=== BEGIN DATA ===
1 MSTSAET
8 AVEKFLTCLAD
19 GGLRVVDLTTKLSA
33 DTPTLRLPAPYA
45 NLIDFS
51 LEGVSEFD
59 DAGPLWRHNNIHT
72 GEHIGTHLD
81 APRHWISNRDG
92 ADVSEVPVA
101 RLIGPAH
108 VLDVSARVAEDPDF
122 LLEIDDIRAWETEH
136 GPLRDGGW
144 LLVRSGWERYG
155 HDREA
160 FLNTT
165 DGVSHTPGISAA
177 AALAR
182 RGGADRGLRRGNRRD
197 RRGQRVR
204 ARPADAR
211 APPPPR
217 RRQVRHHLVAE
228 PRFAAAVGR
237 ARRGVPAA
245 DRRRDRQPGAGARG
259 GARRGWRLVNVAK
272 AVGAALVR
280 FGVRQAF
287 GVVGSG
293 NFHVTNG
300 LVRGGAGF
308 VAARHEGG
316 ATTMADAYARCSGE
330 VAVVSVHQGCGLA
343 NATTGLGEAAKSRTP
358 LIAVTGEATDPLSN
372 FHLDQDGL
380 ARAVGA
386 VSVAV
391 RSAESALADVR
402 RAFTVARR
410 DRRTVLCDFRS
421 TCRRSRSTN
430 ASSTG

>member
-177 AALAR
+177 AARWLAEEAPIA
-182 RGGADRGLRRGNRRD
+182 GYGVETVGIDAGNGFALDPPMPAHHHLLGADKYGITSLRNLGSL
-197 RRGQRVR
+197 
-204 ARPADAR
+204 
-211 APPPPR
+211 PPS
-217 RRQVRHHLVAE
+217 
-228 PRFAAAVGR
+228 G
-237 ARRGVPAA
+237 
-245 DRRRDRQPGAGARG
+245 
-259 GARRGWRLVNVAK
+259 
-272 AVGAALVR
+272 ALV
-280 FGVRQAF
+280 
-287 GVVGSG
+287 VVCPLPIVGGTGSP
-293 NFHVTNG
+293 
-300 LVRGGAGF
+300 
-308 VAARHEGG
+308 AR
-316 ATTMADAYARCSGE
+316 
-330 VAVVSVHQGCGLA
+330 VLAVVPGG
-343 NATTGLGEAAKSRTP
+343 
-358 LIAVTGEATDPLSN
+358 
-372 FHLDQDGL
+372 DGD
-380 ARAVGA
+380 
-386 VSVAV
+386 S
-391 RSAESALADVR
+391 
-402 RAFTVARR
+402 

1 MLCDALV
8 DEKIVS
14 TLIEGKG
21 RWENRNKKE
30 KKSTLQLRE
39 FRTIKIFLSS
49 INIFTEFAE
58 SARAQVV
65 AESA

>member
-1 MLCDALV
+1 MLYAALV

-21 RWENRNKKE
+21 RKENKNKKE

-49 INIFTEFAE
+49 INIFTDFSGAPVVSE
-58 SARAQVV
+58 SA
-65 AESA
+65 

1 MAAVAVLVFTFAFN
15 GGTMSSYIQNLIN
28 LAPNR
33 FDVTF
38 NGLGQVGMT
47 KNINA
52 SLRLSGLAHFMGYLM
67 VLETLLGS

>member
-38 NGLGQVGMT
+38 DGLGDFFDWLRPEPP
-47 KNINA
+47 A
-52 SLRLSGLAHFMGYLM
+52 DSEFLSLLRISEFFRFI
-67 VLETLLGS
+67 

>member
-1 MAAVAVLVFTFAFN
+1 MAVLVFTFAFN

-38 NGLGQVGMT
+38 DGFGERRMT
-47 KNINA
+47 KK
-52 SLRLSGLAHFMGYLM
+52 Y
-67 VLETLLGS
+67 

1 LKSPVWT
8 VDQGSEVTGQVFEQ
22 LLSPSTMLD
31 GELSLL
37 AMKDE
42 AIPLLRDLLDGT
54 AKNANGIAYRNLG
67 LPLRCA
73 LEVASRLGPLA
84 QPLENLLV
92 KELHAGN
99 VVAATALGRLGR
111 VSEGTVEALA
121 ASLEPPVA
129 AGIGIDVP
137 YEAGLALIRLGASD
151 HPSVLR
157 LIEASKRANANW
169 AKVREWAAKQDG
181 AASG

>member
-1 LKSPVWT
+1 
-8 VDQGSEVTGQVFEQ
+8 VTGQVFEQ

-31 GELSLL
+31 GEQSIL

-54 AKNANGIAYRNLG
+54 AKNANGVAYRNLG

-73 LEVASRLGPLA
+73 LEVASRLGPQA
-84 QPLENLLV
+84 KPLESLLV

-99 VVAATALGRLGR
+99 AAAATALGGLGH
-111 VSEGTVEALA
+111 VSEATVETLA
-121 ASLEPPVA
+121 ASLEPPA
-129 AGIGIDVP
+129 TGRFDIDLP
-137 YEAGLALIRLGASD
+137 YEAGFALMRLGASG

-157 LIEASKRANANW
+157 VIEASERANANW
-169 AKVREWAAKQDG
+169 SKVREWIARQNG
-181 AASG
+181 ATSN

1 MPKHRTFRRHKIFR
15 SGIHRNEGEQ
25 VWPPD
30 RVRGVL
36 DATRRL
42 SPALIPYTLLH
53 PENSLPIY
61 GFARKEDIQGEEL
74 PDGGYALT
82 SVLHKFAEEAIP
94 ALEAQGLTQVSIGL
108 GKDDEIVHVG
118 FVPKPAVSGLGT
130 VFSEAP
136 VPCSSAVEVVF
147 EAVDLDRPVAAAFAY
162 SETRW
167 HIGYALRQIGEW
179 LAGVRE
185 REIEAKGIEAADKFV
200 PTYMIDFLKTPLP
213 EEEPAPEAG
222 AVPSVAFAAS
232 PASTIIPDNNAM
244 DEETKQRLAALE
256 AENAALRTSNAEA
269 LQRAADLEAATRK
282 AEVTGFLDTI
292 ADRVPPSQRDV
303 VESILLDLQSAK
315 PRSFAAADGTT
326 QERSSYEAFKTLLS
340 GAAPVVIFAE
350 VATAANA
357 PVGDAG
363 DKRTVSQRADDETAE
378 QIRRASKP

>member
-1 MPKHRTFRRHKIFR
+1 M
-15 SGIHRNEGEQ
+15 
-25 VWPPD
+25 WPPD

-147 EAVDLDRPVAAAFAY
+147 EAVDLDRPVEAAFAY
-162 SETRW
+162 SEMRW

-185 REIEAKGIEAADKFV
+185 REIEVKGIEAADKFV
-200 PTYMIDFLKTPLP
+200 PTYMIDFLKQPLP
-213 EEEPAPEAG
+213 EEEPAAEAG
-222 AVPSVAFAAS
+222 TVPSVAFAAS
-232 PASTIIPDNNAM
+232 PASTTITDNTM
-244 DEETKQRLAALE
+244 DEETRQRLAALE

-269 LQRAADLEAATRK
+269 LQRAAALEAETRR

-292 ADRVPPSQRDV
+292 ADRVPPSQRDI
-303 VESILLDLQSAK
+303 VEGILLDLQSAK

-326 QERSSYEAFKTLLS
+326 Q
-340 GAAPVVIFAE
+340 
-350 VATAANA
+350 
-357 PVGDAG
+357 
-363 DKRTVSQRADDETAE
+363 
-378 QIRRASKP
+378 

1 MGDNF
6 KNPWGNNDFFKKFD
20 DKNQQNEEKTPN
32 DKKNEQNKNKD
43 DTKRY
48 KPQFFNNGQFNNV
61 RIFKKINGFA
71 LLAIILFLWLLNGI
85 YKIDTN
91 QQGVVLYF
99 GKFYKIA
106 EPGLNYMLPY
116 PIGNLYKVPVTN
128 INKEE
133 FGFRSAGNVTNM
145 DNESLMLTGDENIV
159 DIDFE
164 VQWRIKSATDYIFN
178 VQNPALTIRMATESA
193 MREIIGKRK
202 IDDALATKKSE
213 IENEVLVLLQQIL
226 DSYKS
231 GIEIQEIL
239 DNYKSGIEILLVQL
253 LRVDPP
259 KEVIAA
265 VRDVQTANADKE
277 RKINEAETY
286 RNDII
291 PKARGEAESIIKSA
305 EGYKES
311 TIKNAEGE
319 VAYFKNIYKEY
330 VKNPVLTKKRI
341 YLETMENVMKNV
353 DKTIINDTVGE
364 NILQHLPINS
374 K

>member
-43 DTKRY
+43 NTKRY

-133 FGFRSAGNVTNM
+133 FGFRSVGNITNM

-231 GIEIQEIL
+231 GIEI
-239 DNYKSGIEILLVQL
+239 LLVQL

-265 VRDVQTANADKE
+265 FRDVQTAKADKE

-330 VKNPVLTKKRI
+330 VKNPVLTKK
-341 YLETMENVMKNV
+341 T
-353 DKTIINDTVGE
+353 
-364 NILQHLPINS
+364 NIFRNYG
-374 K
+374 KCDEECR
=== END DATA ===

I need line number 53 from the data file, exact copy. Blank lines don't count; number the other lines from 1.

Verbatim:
+197 